Fermentation Experiment: Orange Rinds


I recently posted about making wine from Cara Cara oranges, but what about the byproducts of that winemaking? After all those oranges were reamed for the wine (and a couple zested for the peel), there were a lot of leftover rinds with pulp and juice still clinging to them. A favorite wild-fermented beverage, Tepache, came to mind…why not try a similar ferment with the leftover orange rinds?

To a gallon jar, I added sliced rinds and about 3/4 cup of sugar (the sugar is needed for the ferment), then followed with dechlorinated water to the top of the jar. I stirred it briskly until the sugar was incorporated and then covered it with a breathable lid. Daily, I stirred the mixture vigorously to help aerate it and to “degas” it (remove carbon dioxide buildup – citrus ferments, in particular, can sometimes acquire a rotten egg odor from the COthat is naturally produced during fermentation). In a couple of days, I realized that the barrel jar was too small and moved the ferment into a 2 gallon fermentation bucket, adding more water and additional sugar in the same proportions.

At first tasting, about five days in, the liquid didn’t taste like much: kind of watery, without a strong orange flavor. Disappointing, but not all experiments are successes. Nonetheless, time can sometimes help a ferment transform into a useful and/or tasty substance, so I figured I’d let it continue to ferment until it turned into vinegar. I continued to stir it daily and noticed that some kind of matter was collecting at the top of the jar and that the liquid was becoming foamy (like Tepache does).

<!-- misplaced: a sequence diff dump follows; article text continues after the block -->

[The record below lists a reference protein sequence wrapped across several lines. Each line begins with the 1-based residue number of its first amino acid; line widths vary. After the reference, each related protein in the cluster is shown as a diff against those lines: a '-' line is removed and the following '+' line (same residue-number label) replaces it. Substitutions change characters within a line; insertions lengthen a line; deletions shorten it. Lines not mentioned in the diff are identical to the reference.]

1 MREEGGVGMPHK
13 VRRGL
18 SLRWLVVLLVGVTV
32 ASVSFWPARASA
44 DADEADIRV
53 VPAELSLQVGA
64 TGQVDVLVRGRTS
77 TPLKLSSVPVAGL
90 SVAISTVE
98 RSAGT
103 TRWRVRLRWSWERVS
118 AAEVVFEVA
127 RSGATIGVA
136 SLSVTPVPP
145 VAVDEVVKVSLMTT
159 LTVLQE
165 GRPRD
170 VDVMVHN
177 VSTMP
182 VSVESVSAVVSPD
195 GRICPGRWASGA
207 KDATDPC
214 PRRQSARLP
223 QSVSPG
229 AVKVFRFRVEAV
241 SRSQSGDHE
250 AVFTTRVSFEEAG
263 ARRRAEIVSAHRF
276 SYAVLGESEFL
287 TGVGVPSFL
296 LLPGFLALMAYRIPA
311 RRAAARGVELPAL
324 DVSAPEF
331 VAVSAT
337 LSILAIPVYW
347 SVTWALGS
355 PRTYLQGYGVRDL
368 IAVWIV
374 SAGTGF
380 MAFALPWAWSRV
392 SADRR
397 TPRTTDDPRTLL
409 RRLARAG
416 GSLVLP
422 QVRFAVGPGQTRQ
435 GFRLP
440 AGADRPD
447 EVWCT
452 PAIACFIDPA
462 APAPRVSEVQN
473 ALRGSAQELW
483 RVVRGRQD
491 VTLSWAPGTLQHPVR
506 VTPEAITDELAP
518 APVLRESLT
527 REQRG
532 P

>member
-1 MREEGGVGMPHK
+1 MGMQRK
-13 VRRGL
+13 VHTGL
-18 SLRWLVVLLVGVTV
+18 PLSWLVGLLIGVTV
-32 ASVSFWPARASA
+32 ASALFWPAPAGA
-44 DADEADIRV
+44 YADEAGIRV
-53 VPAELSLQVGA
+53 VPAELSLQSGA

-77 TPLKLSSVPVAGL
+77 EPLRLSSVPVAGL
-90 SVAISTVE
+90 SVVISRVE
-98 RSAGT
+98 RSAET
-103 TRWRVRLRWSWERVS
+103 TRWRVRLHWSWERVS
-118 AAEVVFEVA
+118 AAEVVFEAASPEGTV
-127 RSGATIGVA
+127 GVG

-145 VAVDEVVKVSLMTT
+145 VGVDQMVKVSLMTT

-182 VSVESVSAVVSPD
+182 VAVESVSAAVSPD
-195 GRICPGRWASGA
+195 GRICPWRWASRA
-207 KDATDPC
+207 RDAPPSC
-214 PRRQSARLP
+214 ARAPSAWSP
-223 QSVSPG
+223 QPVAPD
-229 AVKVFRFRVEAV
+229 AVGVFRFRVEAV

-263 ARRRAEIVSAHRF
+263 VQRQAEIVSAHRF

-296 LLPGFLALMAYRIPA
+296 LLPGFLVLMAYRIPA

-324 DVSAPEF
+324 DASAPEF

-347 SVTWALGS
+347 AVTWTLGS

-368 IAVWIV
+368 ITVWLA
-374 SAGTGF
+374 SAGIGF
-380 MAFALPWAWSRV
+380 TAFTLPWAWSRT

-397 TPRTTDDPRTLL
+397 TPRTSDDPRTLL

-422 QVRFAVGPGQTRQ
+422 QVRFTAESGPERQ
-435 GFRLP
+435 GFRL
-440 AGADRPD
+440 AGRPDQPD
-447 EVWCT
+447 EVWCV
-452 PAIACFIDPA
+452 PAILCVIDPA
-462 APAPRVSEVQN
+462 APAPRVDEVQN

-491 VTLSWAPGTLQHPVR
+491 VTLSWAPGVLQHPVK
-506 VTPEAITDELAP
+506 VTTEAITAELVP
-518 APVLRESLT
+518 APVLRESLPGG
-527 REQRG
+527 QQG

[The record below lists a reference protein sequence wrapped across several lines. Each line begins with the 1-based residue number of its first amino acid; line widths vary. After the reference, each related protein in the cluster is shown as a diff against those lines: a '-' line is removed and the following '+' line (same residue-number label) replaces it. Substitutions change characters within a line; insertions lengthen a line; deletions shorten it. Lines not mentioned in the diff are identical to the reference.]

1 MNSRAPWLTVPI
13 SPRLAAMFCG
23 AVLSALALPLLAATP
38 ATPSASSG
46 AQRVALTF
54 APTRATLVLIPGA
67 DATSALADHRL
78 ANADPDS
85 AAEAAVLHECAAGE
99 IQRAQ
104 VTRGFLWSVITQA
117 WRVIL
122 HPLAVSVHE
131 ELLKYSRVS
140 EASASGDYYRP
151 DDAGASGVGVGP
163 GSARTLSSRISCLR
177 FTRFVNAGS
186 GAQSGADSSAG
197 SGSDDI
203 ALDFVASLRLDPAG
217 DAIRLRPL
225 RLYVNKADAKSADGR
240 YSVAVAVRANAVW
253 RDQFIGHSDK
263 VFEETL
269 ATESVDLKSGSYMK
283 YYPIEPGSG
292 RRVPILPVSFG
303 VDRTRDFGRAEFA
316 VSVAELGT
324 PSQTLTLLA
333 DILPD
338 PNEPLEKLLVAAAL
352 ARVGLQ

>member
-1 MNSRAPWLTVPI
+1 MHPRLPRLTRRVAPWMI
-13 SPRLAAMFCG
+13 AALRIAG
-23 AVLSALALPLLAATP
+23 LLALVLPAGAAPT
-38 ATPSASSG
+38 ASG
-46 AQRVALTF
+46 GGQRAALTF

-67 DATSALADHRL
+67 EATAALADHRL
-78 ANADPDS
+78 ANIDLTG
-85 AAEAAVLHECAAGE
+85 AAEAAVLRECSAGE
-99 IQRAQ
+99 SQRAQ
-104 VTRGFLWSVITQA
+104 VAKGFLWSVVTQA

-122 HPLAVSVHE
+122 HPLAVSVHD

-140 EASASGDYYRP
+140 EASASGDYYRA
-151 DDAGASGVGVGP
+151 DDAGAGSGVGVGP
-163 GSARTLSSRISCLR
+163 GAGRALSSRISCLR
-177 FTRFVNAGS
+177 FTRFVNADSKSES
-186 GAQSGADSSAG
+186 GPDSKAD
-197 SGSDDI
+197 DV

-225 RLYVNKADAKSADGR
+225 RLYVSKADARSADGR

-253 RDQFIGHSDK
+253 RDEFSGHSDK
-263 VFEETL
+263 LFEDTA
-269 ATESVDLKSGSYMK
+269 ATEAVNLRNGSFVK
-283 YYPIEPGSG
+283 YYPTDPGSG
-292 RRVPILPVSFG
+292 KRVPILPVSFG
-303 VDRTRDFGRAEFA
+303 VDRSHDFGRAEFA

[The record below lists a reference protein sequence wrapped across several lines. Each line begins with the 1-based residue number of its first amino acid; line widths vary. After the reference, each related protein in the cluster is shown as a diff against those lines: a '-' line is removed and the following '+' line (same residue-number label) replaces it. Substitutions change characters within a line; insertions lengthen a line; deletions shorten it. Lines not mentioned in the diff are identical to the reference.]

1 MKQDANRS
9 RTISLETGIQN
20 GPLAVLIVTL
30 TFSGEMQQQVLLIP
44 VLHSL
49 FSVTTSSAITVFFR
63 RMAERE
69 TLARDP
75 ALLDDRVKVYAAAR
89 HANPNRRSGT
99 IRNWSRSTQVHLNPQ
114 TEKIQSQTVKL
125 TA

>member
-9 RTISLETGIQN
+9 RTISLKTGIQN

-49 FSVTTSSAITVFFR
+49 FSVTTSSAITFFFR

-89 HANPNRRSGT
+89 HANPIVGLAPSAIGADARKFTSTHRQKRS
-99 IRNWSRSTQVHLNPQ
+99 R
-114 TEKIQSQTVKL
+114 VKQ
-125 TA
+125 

Fast forward to sampling it 10 days later: it actually tastes very different – like a lightly fizzy orange soda, but with a different, more complex, flavor. Again, it’s similar to Tepache in that the beverage that results doesn’t taste exactly like the ingredients, but it’s tasty. It’s not sour, either. I strained and bottled it today, and ended up with about 5 liter-sized bottles that we’ll be enjoying (chilled) for days to come. Its sunny color and vibrant flavor brings a welcome taste of summer to these dreary, wet winter days.

Even if this experiment hadn’t resulted in a tasty fermented beverage (or vinegar!), I would still have had fun doing it because avoiding waste is its own reward.

Did you try making this fermented orange rind beverage? Comment and let us know how it turned out!